The Fresh Loaf

News & Information for Amateur Bakers and Artisan Bread Enthusiasts

Home made proof box

  • Pin It
LeeYong's picture

Home made proof box


Since the Fall/Winter is approaching... I was wondering if anyone ever built a home made proof box before with great success? Last winter I just put my loaf in the microwave with my loaf resting on top of hot water. Today is the first day where my kitchen is just too cool and it's taking my loaf forever to double for my s/f.

Any suggestions would be greatly appreciated!

Happy baking!


SteveB's picture


I've constructed and used the proof box shown here with good results.




Yippee's picture

and I can vouch for its versatility. You'll love it!


RonRay's picture

While you are building a more permanent proof box, you could use your unheated oven by using its built-in light bulb. With the door closed, I measure my oven's temperature at near 90ºF and by adjustment in the slightly open door can control it from about 85º to 90ºF.

SteveB's box certainly is the better long term solution ;)


spacey's picture

I use a shallower proofing box with the following materials:

2 plastic boxes built to nest (from e.g. bed bath and beyond, or some hardware stores, depending on the size you want).


4 pieces of PVC pipe (2" diameter, though this can change based on the size of the box) cut to fit in the box.

3 PVC elbows

1 PVC T (to allow water into the pipes).

1 Aquarium thermostat/heater.

I just keep it plugged in all the time, and on a restaurant shelf in my office.  It uses a negligible amount of electricity compared to the computers and routers etc. around it, and I can use it as a rising box and a proofing box.  It's pretty broad and low-profile.  I can post pics if the description interests you.

Total cost is about $60, though I could have bought the thermostat/heater cheaper on-line.

spacey's picture

Here are some pictures.

1) The box, open, where you can see the fishtank heater/thermostat.  I think this is a 25w model.  In this shot you can see that there is a corner where I used a PVC "T" to allow water in so the interior of the pipe is filled with water:

2) The boxes come with lids. Here is a shot from the side with the lid up.  It keeps out fruit flies (there's a pear tree that the downstairs neighbor takes care of, and it's heavy with fruit right now). 

3) From the side, you can see the stacking, with the PVC pipe acting as a spacer, with the 2 jars of starter inside, and a lid on. 

4) Here is some bread that got its start in the box:


The internal space is enough for 3 circular bannetons/brotforms along with the starter jars. 

When I check the internal temp. with an IR thermometer, the temperature is always what it's dialed in for, so I've been happy with the safety and convenience of this solution.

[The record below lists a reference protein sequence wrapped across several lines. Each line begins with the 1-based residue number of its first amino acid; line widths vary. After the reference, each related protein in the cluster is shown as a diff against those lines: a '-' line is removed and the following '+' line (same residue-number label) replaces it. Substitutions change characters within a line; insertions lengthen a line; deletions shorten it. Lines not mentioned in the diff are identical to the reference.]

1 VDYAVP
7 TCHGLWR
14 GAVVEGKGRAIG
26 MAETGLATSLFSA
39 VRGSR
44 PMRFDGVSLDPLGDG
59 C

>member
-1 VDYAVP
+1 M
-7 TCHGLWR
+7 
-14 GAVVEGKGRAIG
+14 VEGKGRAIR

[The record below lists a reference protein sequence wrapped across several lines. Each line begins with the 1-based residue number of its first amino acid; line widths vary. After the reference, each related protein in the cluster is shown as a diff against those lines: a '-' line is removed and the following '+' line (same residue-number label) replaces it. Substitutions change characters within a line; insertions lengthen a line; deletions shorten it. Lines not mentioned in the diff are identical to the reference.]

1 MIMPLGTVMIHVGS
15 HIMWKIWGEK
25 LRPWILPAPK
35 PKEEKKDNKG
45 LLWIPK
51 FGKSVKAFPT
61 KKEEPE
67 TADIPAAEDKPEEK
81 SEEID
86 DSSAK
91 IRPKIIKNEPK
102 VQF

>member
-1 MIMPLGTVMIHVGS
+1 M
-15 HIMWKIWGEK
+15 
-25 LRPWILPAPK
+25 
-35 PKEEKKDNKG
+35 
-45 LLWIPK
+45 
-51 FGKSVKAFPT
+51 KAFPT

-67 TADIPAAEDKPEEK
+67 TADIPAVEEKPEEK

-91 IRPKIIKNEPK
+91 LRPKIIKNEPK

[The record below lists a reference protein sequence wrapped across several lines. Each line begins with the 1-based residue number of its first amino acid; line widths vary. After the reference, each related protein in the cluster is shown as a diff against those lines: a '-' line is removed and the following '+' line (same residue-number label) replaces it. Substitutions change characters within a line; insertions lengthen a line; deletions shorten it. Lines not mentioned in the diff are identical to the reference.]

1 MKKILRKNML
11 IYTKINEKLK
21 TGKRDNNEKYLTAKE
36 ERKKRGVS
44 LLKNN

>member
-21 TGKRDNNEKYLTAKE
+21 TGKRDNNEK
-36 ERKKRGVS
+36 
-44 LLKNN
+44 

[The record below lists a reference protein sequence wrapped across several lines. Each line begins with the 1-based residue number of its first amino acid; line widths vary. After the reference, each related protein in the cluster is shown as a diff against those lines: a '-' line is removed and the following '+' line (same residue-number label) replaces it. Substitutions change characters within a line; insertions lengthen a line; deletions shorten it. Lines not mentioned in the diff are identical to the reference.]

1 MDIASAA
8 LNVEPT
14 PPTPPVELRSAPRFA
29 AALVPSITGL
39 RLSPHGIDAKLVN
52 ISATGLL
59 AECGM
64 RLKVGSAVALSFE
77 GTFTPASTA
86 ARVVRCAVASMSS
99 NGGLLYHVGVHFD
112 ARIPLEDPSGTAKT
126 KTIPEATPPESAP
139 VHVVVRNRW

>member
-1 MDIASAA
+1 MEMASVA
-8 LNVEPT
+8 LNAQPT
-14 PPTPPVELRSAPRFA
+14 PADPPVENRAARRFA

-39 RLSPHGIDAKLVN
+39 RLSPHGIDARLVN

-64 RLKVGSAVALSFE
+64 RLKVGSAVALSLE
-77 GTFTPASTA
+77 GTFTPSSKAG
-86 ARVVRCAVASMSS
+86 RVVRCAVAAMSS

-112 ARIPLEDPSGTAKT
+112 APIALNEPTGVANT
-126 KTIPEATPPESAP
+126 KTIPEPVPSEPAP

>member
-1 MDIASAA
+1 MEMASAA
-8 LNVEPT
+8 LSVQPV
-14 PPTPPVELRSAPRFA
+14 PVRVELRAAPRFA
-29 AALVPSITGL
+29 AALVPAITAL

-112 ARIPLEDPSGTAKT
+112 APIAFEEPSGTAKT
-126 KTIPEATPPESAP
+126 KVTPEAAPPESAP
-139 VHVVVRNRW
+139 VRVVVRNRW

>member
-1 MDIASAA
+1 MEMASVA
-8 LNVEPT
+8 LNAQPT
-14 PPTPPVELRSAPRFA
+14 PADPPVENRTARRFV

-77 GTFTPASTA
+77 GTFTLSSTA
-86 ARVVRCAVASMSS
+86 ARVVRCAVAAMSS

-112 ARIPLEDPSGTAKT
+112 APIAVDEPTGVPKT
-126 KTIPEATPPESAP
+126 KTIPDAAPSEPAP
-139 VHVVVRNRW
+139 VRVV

RonRay's picture

I think it would be a nice contribution to have pics posted on the subject. Then others could refer to them, if you did post pics that made the configuration clear.

RonRay's picture

The photos do a great job of "hanging flesh" on your earlier description. Thanks for the informative work.


annsie's picture

Now, through about March 23 2012, the Container Store has a sale on several tranluscent  file totes that are of a very good size for proofing boxes, one that's watertight, with lids that are hinged in the center so you can open only half the box at a time, if you want.  They're made of polypropylene, which is non-reactive and safe for food.  All totes are under $20.  I'm getting one for sure!  Found a Wilton non-stick cooling rack that would sit on top of a Pyrex casserole dish full of hot water, so you can put your bread on top.  This is much like the proofing cabinet used in the doughnut shop I worked in years ago.

daddio's picture

Hi, i have started a small weekend business in my neighborhood selling pastries, and quickly had a problem of too many sheet pans and not enough room, plus the humidity issue is crucial with delicate croissant dough.
After some browsing, i decided to simply build my own proof box. visited the local wood shop, and the cut the wood on the spot, while i was there i saw the wooden window rails, which seemed like an easy choice to hold the rails, instead of visiting a metal shop. Some wood screws, and a few angle holders, as well as a thick plastic wrap (leaving the front open) here is the result:

home made proof box

For temp, i dont have a problem, as its mostly warm where i live. Air conditioner for half an hour can heat up the room thats enough.

  currently use a cold steam room humidifier, which steams the box pretty well, i can leave it on for half an hour, and shut it off. (waiting for a smaller humidifier to arrive)

And here it is with some proofing croissants and nutella croissant braids :)



lew_c's picture

I use an aquarium heater placed in a tall heavy jar filled with water and placed in a largish cooler/ice chest covered with a heavy bed spread.  Provides excellent temperature regulation and has only three parts, but a digital thermometer with a remote probe is a very nice accessory.  BTW, the heater temperature is adjustable and I originally used this for incubating tempeh.